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Executing the following command on a CentOS 5 box:

$ sudo cp file1  file2

gives me the following error:

Sorry user my_username is not allowed to execute '/bin/cp file1 file2' as root on site_name.com

How can root access not be enough?

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migrated from stackoverflow.com May 23 '11 at 23:58

This question came from our site for professional and enthusiast programmers.

Are you on shared hosting? – Anonymous May 23 '11 at 22:57
sudo is more than just "giving you root access". It has fine grained controls that let you restrict commands the user can run, as you've noticed here. – Anonymous May 23 '11 at 23:01
Sounds like limited sudo permissions in your /etc/sudoers file. If you don't control your sudo configuration you're not going to be able to do anything about this. sudo can be configured to allow only specific commands to be run with escalated privileges, which appears to be the case here... see man sudoers or google "sudo configuration" for more details. – Anonymous May 23 '11 at 23:04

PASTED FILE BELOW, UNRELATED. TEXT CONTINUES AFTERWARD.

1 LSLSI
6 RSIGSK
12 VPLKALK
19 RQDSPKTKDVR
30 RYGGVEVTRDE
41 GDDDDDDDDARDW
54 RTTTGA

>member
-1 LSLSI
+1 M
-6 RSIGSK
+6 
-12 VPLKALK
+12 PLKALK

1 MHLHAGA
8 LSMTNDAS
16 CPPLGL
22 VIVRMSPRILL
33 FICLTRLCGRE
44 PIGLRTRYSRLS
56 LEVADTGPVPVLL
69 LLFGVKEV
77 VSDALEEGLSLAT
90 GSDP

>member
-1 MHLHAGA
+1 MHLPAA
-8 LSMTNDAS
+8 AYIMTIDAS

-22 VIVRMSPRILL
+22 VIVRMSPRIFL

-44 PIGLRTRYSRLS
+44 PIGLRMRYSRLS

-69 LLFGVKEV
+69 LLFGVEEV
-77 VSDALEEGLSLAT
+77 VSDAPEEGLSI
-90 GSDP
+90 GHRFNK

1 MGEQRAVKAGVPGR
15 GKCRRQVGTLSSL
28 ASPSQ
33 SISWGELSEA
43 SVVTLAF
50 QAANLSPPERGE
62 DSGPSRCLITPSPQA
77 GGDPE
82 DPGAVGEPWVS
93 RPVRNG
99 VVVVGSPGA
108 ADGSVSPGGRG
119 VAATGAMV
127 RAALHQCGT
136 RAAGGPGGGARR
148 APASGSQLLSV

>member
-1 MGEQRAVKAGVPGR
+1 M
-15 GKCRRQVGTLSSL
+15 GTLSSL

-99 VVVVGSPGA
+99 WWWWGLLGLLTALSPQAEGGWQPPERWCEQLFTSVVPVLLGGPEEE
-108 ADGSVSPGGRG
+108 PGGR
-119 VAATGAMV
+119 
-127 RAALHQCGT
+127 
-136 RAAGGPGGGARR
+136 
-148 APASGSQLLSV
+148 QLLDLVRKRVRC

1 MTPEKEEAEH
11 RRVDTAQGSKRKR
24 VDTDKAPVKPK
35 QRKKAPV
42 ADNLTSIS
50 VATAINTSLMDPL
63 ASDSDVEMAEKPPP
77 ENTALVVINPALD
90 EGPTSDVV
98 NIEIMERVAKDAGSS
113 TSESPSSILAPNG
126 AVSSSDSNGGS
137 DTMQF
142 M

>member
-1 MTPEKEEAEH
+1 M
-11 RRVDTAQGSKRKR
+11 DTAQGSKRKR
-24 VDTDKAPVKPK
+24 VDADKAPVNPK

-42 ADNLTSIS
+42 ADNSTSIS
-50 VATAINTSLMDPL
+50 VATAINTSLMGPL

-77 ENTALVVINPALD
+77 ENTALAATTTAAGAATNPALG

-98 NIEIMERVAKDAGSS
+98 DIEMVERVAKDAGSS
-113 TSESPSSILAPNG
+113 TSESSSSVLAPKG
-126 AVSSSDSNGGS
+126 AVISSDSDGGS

How is your sudoers file set up? This command doesn't say that root can't cp, but instead you aren't allowed to use cp AS root.

You should have: my_username ALL=(ALL) ALL in the sudoers file

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Adding the line you've suggested to the sudoers file is overly lenient, and defeats one of the primary purposes of sudo: restricting which commands may be run with the privileges of another user. OP should read and understand man sudoers, and (assuming she/he has control over it) make adjustments wisely. – Eli Heady May 27 '11 at 20:45
not only lenient, but dangerous, and very bad practice. as Eli Heady states, the answer is "man sudoers" – nandoP Jun 3 '14 at 14:55

You might want to try running sudo -l, which will give you a listing of what permissions you have, according to the local sudo configuration. Eg: on my Macbook, I get:

: cez@rhk; sudo -l
Matching Defaults entries for cez on this host:
    env_reset, env_keep+=BLOCKSIZE, env_keep+="COLORFGBG COLORTERM", env_keep+=__CF_USER_TEXT_ENCODING,
    LC_TIME", env_keep+="LINES COLUMNS", env_keep+=LSCOLORS, env_keep+=SSH_AUTH_SOCK, env_keep+=TZ,

User cez may run the following commands on this host:
    (ALL) ALL
: cez@rhk; 

The (ALL) ALL part means that my user can run any commands as any user (AFAICS).

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sudo does not implicitly give you root access.

I would take a look in /etc/sudoers

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